Foucault would say that when people resist, it is evidence that power is being exerted.  The resistance of churches and church leaders could therefore be evidence of the unintentional exercise of the power of the week, simply by their presence.  The rejection by the church of this power to change (acquiesce to change by the church) might thus be the reason why those who are indispensable, seem weaker.

The pressure to love is another form of this power people exert over one another.  They may actually say, "You must love me!" but rarely so.  But with the Bible in one hand and the person needing some loving response from me present at the same time, the power of the Bible's command to love exercises power over those who would submit to becoming aware of it/the situation.  The responsibility to love is power over a person.  Think about this in reference to 1 Corinthians 13.


Thursday, May 23, 2013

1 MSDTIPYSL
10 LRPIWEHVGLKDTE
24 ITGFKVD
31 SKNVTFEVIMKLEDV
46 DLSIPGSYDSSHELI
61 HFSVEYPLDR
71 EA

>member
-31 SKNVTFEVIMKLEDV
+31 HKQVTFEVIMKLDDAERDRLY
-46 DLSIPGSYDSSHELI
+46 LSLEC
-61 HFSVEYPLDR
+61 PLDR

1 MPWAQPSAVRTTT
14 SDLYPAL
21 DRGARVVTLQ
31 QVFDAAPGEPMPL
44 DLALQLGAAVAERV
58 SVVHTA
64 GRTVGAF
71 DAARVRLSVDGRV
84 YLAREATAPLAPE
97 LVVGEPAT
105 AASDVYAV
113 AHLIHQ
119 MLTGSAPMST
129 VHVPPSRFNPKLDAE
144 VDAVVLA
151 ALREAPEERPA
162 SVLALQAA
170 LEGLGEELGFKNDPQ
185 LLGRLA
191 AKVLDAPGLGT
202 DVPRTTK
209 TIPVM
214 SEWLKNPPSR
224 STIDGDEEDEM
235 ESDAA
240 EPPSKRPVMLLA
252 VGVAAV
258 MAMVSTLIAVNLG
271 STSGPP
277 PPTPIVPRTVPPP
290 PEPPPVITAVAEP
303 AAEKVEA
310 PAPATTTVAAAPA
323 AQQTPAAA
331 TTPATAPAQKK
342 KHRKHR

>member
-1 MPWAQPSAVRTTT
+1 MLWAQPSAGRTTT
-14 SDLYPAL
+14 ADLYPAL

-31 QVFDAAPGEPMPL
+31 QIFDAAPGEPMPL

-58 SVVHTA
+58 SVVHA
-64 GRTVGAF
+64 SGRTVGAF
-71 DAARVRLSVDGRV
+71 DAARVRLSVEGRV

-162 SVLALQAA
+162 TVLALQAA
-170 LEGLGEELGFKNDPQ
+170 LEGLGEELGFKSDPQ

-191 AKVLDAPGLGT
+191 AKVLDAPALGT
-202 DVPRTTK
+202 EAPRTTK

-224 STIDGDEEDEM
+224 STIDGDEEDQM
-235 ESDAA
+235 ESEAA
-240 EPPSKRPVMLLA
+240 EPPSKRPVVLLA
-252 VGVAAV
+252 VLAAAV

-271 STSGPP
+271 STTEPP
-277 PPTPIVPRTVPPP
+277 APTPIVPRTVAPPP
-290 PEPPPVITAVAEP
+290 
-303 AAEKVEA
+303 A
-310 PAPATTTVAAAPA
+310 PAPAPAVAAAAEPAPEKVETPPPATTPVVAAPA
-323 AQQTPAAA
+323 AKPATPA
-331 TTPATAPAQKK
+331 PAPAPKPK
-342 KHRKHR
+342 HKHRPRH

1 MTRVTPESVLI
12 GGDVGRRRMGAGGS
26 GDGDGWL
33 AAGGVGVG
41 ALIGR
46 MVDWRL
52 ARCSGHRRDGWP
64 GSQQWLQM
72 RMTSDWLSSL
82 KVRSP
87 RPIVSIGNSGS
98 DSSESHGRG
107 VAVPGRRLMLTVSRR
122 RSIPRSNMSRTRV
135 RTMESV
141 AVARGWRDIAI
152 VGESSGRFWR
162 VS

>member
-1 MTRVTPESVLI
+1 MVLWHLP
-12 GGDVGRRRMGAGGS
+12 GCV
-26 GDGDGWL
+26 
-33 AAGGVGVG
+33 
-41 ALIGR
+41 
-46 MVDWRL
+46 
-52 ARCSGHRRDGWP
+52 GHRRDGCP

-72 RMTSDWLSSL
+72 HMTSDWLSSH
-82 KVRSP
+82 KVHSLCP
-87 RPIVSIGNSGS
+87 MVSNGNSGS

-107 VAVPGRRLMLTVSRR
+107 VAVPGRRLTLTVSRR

Survey of Fathers of Children with Disabilities

A colleague of mine, Rev. Joe Butler, is conducting a survey of fathers of children with disabilities.
If you are a father or know a father of a child with a disability, would you please forward this link to him?
Thanks so much!  I am excited to learn what Joe will find from his research.

Tuesday, May 21, 2013

More honor to parts that didn't have any

1 Corinthians 12:24b-26 says,
But God has joined together all the parts of the body.  And he has given more honor to the parts that didn't have any.  In that way, the parts of the body will not take sides.  All of them will take care of each other.  If one part suffers, every part suffers with it.  If one part is honored, every part shares in its joy.